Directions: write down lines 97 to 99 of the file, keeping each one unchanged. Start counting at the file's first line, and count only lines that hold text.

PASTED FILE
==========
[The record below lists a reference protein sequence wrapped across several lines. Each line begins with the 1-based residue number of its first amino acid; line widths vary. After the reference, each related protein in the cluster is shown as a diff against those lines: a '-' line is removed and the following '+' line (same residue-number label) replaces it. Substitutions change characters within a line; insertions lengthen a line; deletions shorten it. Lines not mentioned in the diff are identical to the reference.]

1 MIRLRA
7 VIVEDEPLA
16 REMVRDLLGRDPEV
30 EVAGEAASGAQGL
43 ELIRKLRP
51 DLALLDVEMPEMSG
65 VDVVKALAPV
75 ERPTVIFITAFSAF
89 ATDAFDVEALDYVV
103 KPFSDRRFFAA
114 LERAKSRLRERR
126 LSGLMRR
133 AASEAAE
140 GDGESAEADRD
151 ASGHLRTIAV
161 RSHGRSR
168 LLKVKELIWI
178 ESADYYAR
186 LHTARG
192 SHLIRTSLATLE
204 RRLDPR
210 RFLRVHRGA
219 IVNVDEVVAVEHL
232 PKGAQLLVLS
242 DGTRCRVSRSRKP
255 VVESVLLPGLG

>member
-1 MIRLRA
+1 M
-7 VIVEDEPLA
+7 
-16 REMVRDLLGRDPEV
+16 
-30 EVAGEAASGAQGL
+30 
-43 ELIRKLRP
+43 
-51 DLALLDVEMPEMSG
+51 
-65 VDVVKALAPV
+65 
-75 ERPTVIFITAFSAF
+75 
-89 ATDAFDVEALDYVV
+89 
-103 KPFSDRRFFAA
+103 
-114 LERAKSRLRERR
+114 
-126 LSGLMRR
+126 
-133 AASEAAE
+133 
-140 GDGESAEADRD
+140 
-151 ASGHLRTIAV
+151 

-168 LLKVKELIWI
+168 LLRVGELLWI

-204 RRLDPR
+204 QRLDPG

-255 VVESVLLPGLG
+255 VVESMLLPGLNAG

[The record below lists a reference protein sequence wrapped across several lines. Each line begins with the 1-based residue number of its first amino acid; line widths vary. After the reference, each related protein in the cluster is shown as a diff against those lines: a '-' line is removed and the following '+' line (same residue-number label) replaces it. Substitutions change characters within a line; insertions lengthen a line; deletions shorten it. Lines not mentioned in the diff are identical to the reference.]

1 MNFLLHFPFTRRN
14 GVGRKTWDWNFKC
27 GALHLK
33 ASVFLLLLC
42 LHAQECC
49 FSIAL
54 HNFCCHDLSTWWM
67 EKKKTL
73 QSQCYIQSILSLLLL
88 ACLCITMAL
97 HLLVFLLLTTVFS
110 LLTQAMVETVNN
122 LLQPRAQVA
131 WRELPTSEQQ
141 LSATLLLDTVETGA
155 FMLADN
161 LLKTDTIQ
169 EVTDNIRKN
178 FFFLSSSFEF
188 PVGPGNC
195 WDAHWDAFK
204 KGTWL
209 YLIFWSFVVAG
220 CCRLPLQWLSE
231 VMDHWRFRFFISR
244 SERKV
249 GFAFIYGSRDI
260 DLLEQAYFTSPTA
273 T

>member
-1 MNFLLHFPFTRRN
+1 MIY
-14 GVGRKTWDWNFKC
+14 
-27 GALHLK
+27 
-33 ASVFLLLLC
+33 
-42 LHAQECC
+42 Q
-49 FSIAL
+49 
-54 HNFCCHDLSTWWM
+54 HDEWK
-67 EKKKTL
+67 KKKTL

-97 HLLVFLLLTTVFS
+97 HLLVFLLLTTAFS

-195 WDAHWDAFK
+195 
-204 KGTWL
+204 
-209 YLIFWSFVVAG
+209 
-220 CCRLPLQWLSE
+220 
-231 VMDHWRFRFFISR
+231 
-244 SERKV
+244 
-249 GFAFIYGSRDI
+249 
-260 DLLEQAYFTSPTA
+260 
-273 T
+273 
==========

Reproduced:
+1 MIY
-14 GVGRKTWDWNFKC
+14 